University: University College London
Degree: Law with French law
Year of qualification: 2016
What attracted you to a career in law?
My primary attraction to law stems from a fascination with the way it permeates every aspect of daily existence, whether it’s family life, careers or business decisions. I also wanted a career that is intellectually challenging and involves grappling with tricky issues. Lawyers have to navigate a dynamic and ever-evolving legal system, which really appealed to me.
How did you decide which firms to apply to?
I researched the different types of firm that I found interesting, looking particularly at their range of practice areas. A breadth of work areas was important to me, as I wanted my training to be wide in scope, as well as rigorous and high quality. Alongside that, one of the key fundamentals that I was looking out for was friendliness. I wanted to be part of a firm that is people focused and whose values and ethos resonate with my own. Farrer & Co had all those qualities, which is why I applied.
Which departments did you train in?
Farrers has a six-seat system, which is great because trainees experience lots of different practice areas. I started in rural property, then moved onto family law, then corporate, private client and employment – where I ultimately qualified. It was a broad selection of seats, which gave me a good insight into what working in the firm’s different departments would be like. When I got to my employment seat, I really felt that it was the specialism for me. The department undertakes a broad range of work for a variety of clients, which provides fantastic opportunities, and I also connected with the team who are a really friendly group.
Please outline your area of expertise. What might you do in a typical day?
My work is incredibly varied, which is brilliant. I’m involved in so many different aspects of employment law, both contentious and non-contentious. On the contentious side, we act for both employers and employees. When acting for the respondents, we will defend the claim from start to finish, which involves preparing disclosure and witness statements in the build-up to a hearing, working closely with counsel and the client, and advising on overall strategy – for example, the client may want to consider mediation or settlement in order to resolve the claim before it reaches the final hearing. If the claim goes to the final hearing, I will attend as the associate overseeing the matter.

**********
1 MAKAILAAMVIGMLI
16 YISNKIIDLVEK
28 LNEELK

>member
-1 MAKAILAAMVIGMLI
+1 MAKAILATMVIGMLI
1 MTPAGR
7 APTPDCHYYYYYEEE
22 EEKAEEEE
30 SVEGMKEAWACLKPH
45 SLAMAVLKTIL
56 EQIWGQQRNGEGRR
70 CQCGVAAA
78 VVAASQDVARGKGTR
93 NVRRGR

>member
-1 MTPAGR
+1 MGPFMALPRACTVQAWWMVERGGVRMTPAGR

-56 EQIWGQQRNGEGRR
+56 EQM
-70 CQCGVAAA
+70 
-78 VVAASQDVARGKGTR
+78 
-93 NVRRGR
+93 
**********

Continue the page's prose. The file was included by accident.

We provide advice on a huge range of non-contentious matters, too. This includes day-to-day advice on, for example, sickness absence, poor performance and redundancy exercises, as well as assistance in drafting contracts and handbooks, and reviewing policies.
Can you also tell us about your work on safeguarding?
I’m involved with the firm’s safeguarding unit, which advises a host of clients from schools and higher education institutions, to sports organisations, to religious organisations. We provide advice on a range of safeguarding issues, both reactive – where we are dealing with an incident that has happened – and proactive, where we work with the organisation to strengthen its safeguarding practices and policies.